2017 Review: PARP Inhibitor Update and Approvals
As the holiday season approaches, CrownBio is celebrating with a look back over the important research and scientific stories from 2017. Our Blog team are reviewing the top trends and news that were important to each of them over the last year.
First up I’m focussing on PARP inhibitors and the approvals and data updates which have come out this year.
PARP Inhibitors – A Long Road to Approval
DNA repair and PARP inhibitors are a favourite topic of mine – my PhD project looked at DNA-PK and PARP interactions in the Newcastle University lab which published one of the seminal PARP/BRCA synthetic lethality papers, during the very first PARP inhibitor clinical trial way back in 2003. I was also lucky enough to complete a couple of placements at KuDOS Pharmaceuticals, eventually bought out by AstraZeneca for their PARP program.
Following a long and rocky road to market, the first PARPi to be finally approved in 2014 was the AstraZeneca agent Lynparza® (olaparib) in ovarian cancer, with the other agents playing catch up. The 2016 ESMO conference saw a lot of fresh and exciting data presented on PARPi, which then set up 2017 as a great year for new approvals and indications.
Crowded Market for PARP Inhibitors in Ovarian Cancer
With 3 PARP inhibitors now approved over late 2016/2017 in ovarian cancer it’s a jostle for market position, with the exact wording of indications proving important. While the first Lynparza approval was for patients with BRCA mutation following 3 rounds of chemotherapy, this was usurped by Rubraca® (the original Newcastle compound now in the hands of Clovis) with patients only needing 2 prior treatments.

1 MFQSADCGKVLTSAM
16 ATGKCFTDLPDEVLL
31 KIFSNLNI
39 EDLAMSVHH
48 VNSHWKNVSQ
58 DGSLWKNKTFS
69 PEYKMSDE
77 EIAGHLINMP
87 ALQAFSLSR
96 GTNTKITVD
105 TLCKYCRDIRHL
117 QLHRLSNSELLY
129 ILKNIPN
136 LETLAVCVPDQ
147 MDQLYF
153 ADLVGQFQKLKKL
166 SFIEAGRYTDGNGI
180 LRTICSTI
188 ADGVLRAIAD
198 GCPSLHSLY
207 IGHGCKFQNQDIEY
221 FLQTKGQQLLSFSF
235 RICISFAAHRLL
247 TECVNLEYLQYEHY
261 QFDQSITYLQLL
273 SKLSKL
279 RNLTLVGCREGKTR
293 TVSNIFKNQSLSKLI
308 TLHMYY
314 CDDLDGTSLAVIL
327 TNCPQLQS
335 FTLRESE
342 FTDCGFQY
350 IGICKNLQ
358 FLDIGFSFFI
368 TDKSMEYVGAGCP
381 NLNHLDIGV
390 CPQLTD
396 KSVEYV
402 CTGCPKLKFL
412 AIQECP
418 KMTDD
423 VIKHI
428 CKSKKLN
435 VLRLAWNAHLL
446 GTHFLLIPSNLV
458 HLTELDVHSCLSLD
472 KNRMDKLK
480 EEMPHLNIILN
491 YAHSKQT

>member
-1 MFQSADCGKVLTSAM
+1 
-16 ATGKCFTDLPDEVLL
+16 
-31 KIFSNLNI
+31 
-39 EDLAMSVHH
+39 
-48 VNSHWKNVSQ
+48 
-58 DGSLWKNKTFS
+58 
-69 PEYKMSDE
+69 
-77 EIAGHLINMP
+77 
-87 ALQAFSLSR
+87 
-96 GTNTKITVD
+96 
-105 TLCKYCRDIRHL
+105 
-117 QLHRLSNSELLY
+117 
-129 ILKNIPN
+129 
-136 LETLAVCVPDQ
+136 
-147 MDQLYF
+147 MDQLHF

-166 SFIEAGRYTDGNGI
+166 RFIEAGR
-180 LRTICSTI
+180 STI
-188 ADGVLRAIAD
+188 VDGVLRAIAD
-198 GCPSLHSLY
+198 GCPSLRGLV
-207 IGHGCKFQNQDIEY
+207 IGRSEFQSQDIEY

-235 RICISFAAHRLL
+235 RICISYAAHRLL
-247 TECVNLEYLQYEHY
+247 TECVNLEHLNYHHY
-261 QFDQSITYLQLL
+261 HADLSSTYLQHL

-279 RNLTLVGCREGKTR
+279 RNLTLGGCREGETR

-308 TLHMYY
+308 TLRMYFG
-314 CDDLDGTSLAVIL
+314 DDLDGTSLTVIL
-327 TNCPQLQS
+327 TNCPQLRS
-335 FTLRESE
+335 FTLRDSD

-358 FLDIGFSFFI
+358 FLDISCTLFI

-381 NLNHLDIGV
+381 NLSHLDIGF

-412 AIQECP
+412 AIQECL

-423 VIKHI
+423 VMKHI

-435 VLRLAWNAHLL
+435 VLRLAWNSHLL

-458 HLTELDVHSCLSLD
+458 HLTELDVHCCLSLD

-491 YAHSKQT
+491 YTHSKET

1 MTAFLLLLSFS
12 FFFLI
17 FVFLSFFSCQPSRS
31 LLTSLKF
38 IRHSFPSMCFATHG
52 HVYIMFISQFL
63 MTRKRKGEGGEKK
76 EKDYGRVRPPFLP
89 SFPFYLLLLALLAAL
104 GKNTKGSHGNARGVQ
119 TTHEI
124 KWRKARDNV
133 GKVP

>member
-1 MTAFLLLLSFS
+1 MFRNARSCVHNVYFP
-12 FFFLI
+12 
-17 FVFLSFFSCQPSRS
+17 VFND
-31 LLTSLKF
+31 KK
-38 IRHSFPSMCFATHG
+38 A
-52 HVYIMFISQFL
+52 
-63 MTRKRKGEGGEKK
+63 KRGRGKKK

|Drug||Company||US FDA Approval||Indication|
|Lynparza (olaparib)||AstraZeneca||Dec 2014||Patients with deleterious or suspected deleterious germline BRCA-mutated advanced ovarian cancer who have been treated with three or more prior lines of chemotherapy|
|August 2017||Maintenance treatment of adult patients with recurrent epithelial ovarian, fallopian tube, or primary peritoneal cancer, who are in a complete or partial response to platinum-based chemotherapy|
|Rubraca (rucaparib)||Clovis Oncology Inc||Dec 2016||Patients with deleterious BRCA mutation (germline and/or somatic) associated advanced ovarian cancer who have been treated with two or more chemotherapies|
|Priority Review granted Dec 2017||Maintenance treatment for patients with recurrent epithelial ovarian, fallopian tube, or primary peritoneal cancer who are in a complete or partial response to platinum-based chemotherapy,|
|Zejula® (niraparib)||TESARO Inc||Mar 2017||Maintenance treatment of adult patients with recurrent epithelial ovarian, fallopian tube, or primary peritoneal cancer who are in complete or partial response to platinum-based chemotherapy|
TESARO then found their drug approved as a maintenance treatment in March for all ovarian cancer patients, regardless of BRCA mutation, which opened up their potential target population in this indication and moved them to the top of the prescribing pile.
However, they were rapidly followed by Lynparza, with a matched, expanded maintenance therapy patient target group in August. Clovis also looking to follow suit in early 2018, with better results in the maintenance setting than its 2 rivals announced in September.
PARP Trapping and Talazoparib